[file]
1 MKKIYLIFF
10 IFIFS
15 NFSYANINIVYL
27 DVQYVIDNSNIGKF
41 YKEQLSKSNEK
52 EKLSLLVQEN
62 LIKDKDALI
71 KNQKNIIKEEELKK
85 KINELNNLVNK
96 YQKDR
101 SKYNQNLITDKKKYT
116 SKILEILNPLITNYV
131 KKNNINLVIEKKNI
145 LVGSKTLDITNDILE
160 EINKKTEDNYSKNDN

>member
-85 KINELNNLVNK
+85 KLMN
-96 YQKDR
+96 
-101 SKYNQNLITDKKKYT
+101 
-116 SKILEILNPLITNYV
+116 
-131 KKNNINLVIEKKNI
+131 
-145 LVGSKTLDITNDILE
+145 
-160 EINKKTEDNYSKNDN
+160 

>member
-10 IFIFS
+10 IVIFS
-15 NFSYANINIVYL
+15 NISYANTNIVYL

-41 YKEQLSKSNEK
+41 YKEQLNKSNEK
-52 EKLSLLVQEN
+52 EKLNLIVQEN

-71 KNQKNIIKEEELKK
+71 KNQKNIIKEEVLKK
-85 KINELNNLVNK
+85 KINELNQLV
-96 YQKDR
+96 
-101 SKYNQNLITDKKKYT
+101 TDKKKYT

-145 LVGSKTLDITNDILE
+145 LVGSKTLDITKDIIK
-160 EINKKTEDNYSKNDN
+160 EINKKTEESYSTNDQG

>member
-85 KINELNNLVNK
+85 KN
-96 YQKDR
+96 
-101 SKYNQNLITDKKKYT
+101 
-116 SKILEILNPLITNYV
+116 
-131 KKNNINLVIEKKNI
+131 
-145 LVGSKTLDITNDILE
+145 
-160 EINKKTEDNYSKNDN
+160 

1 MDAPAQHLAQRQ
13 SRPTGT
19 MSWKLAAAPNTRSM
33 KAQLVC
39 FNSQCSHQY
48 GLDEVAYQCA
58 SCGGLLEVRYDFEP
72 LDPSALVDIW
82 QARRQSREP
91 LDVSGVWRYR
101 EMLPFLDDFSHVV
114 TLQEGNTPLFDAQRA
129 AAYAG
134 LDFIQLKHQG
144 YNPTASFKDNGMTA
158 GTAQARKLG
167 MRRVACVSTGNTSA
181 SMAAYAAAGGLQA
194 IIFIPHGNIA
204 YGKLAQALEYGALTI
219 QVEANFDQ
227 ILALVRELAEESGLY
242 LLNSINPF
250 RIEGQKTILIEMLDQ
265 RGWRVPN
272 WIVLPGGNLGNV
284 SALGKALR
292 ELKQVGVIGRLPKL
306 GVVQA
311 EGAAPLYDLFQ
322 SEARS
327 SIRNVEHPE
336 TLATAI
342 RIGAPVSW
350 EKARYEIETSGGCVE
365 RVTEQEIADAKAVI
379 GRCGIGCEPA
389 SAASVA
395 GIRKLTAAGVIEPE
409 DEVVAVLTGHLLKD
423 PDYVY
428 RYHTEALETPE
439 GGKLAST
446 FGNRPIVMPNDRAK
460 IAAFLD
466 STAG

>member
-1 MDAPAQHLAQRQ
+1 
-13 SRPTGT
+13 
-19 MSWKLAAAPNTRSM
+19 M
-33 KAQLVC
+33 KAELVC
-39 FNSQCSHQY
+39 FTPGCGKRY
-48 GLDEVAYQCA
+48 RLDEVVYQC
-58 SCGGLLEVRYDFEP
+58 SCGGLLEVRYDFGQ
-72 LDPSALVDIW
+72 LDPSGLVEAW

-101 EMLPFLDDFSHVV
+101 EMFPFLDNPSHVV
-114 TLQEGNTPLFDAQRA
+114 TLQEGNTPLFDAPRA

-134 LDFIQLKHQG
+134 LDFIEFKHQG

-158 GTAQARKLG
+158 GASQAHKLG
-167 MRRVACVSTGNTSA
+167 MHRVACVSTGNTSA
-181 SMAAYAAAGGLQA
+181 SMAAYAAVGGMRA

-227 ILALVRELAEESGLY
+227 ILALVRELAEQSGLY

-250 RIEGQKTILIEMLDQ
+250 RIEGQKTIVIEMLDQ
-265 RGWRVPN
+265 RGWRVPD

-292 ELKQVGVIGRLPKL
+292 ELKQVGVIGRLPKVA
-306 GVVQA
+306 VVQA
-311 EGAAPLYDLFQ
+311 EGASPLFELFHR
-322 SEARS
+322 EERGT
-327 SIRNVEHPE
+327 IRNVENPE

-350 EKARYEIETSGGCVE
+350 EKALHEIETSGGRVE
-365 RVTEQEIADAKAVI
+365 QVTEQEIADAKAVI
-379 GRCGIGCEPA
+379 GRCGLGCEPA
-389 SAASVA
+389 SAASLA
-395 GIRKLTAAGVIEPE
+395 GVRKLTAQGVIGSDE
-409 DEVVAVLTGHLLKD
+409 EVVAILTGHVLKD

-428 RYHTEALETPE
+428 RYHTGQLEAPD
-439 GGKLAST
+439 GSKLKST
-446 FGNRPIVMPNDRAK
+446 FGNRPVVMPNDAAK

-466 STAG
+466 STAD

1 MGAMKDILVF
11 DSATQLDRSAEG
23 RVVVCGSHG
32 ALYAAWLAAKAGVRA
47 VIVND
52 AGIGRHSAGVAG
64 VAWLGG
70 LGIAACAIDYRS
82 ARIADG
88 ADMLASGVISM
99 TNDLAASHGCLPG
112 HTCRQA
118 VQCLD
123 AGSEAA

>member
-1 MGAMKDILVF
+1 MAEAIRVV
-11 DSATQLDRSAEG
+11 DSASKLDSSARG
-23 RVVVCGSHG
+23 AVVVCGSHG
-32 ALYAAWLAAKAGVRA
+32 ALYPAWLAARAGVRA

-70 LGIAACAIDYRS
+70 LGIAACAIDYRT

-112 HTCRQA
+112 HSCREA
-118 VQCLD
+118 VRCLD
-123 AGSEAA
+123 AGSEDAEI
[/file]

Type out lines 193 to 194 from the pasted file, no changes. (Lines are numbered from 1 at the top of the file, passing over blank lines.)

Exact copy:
-1 MGAMKDILVF
+1 MAEAIRVV